You can proceed with the burnishing phase only after the gilding has completely dried. As a guide, it is necessary to wait from 5 to 8 hours in the summer, and from 20 to 24 hours in the winter. A useful method to verify if the drying stage is proceeding well consists in exhaling gently on the leaf. If the fog produced by the hot air of your breath vanishes immediately, drying is too advanced; if it does not disappear, it is still insufficient; if it remains for a few moments and then disappears, the drying is perfect.

Use an agate burnisher on the gilded surface several times to give it an extraordinary shine, brilliance and smoothness. Agate burnishers are available in different sizes and shapes, and adapt perfectly to a variety of surfaces that need to be burnished.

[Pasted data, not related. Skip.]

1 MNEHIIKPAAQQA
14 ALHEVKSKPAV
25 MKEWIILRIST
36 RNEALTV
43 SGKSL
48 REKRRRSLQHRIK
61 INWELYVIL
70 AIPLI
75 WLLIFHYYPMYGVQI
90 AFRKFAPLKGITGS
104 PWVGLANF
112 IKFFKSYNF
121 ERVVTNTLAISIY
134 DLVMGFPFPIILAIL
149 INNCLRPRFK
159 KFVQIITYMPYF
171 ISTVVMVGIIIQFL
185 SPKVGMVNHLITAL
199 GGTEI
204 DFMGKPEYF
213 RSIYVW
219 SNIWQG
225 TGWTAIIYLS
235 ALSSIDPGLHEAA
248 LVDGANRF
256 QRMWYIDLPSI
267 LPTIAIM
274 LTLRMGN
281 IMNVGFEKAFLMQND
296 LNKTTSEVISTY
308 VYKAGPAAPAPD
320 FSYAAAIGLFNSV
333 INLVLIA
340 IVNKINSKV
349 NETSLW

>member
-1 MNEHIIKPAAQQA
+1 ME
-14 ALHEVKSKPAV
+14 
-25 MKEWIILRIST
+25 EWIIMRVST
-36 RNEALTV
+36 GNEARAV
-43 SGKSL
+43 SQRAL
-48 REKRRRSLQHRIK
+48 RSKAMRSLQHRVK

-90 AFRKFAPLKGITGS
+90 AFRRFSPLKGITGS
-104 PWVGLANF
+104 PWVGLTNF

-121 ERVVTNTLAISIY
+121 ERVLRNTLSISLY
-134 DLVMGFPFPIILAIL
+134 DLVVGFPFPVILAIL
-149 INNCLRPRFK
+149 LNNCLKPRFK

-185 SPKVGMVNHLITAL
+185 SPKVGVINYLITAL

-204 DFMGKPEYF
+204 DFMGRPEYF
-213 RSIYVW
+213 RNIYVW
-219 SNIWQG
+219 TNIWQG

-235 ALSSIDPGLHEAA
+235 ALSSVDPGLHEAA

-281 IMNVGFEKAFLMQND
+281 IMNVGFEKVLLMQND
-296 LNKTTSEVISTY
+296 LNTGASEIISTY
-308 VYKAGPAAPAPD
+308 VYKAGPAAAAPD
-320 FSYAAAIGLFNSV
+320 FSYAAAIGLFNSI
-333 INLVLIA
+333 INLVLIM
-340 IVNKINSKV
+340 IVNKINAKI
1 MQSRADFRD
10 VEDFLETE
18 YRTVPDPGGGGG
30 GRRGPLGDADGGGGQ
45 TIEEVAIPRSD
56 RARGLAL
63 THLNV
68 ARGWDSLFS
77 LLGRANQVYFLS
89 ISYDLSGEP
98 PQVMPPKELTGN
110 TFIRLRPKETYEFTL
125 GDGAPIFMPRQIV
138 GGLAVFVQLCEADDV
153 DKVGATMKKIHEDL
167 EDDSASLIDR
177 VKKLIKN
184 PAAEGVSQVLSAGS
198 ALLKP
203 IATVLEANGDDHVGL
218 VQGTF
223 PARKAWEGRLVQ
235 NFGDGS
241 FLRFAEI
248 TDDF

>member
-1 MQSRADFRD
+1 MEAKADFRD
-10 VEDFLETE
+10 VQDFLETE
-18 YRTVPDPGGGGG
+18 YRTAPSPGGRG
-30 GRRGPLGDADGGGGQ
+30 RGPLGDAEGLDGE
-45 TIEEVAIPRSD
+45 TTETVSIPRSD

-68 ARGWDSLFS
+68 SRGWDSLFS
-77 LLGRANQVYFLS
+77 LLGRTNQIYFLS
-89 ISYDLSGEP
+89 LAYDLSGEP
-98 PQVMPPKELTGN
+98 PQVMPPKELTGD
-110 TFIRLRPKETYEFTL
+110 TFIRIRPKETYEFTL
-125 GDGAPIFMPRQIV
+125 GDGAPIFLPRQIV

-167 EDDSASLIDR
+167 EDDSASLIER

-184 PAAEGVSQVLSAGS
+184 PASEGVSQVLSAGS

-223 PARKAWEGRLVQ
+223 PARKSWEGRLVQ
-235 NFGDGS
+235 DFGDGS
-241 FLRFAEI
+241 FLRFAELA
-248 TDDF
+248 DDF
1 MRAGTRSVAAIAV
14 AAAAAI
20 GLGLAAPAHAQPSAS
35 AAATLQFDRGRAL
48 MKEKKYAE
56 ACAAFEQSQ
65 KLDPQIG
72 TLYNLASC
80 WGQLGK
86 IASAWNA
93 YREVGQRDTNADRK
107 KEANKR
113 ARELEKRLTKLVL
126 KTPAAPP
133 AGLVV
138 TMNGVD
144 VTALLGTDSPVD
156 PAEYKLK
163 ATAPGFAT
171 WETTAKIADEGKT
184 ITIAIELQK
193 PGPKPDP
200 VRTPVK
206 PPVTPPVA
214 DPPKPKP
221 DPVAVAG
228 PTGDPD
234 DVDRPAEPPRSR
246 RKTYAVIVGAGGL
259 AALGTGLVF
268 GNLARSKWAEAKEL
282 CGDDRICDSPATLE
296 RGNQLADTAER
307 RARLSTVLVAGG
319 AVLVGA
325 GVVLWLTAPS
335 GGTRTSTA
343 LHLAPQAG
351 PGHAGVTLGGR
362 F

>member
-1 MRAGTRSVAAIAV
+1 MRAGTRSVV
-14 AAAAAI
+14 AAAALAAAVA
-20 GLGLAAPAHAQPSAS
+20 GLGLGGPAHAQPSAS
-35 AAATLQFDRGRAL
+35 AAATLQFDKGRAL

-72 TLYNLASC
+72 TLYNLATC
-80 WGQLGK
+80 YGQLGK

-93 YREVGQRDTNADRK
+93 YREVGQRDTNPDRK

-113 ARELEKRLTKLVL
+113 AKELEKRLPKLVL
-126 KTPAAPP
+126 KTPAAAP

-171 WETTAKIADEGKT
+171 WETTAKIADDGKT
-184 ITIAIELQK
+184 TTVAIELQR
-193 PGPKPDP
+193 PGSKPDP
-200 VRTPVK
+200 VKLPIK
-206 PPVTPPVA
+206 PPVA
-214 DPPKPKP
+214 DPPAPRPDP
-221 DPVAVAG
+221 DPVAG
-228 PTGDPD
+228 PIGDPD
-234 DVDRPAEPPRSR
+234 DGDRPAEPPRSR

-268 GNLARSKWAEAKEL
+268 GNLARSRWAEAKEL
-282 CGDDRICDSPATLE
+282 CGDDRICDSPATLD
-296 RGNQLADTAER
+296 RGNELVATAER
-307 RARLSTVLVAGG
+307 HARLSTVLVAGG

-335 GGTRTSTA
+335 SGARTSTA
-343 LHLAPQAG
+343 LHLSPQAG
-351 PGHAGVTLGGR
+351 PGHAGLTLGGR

It is advisable to heat the stone slightly before using it by rubbing it quickly on a wool cloth.
During burnishing, move the agate burnisher over the gilding in various directions (so as to minimize the marks of the movements that are made) and exert constant pressure. Make certain you are not exerting too much force onto the base so that it does not yield.

Protective coat

Tools:

• De-waxed shellac
• Soft brush or bristles or squirrel bombasino

Once the burnishing phase is complete, a protective varnish can be applied to the gilded, polished surface. So as not to alter the brilliance of the gold, we recommend using a natural varnish. Spread one or two thin coats of de-waxed shellac using a soft bristle brush or a bombasino brush, particularly suitable if the gilded piece has deep inlays or a carved surface.